Free space with freedup

A useful tool I came across recently is freedup. If you’re like me, you have potentially many copies of the same file in a number of locations on your disk (this is particularly true of me because I have version-controlled backups of my most important files). Whilst multiple copies of the same file make restoring from older copies easy, it also makes chewing through disk space easy. To solve this, it’s possible to link two identical files together so they share the same data on the disk. In essence, files on a disk are more like information on where to look for the data. That means it’s easy to get two files to point to the same location on the disk. This approach means you don’t need to have two copies of the same data, you just point the two files at the same data. These types of links are often called hard links.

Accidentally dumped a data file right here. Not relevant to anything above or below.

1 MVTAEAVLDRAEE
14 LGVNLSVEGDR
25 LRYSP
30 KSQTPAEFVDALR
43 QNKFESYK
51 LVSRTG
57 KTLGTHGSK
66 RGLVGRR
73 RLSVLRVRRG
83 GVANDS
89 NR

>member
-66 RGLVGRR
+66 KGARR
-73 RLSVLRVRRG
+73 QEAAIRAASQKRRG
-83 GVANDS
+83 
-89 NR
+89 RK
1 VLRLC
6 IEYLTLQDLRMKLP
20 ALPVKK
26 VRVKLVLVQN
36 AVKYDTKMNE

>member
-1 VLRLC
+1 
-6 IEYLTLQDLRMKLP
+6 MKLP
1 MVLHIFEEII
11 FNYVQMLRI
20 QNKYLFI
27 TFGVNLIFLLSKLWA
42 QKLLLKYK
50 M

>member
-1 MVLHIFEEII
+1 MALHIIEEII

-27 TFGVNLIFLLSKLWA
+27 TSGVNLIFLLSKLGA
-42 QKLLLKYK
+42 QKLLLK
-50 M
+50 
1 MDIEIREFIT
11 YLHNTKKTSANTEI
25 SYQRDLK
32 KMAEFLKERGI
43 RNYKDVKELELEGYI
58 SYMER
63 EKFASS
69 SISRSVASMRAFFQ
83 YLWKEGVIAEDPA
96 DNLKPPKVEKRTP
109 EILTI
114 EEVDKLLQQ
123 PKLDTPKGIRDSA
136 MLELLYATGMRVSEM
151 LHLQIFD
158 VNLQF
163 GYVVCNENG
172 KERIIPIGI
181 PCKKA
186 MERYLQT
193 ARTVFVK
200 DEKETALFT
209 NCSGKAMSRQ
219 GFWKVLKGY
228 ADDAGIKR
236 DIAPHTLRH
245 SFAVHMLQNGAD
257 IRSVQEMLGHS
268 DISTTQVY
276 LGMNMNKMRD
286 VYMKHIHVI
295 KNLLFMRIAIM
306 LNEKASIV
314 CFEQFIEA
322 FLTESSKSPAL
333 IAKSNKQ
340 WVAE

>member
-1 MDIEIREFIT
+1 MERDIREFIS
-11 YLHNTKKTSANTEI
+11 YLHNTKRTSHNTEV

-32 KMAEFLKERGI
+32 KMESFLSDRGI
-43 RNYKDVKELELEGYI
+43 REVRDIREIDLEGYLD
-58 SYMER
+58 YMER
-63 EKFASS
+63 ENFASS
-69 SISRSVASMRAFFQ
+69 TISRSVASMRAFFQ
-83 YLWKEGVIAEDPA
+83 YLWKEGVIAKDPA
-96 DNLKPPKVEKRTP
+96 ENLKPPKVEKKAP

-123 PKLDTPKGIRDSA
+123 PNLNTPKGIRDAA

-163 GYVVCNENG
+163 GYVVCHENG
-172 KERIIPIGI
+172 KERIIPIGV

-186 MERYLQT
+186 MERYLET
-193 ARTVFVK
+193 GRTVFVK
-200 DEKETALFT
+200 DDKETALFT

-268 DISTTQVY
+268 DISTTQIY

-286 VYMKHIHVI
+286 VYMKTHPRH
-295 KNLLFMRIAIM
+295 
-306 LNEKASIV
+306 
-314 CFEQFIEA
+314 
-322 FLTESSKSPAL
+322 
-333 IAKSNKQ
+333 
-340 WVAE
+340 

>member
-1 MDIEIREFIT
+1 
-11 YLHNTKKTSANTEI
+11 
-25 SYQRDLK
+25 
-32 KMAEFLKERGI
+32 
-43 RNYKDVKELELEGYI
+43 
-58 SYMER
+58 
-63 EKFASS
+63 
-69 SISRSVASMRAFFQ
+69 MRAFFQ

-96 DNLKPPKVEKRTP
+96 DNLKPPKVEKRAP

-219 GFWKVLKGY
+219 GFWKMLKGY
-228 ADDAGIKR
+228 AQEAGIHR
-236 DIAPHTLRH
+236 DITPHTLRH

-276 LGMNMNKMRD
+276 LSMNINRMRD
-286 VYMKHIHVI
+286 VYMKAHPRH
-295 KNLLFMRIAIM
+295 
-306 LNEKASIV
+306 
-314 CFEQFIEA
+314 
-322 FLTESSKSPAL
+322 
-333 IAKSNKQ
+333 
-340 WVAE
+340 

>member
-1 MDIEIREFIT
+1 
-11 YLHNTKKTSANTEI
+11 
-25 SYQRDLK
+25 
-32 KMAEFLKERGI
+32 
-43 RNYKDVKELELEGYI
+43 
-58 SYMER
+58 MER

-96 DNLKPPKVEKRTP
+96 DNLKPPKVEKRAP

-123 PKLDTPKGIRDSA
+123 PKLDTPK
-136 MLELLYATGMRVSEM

Whilst it’s possible to find all duplicates manually and link the two files together (through the ln command), it’s tedious if you have hundreds or thousands of duplicates. That’s where freedup comes in handy. It can search through specified paths finding all duplicates, and hard link them together for you, telling you how much space you’re saving in the process. A typical command might look like:

freedup -c -d -t -0 -n ./

where -c counts the disk space saved by each link, -d forces modification times to be identical, -t and -0 disable the use of the external hash functions. Most importantly at this stage, -n forces freedup to perform a dummy run through. Piping the output into a new file or a pager (like less) means you can verify it’s looking in the right places for files and that it’s linking what you expected. Remove the -n and rerun the command and it’ll link those files identified in the dummy run. My experience was a several gigabyte space saving on my external disk — not something to be sniffed at.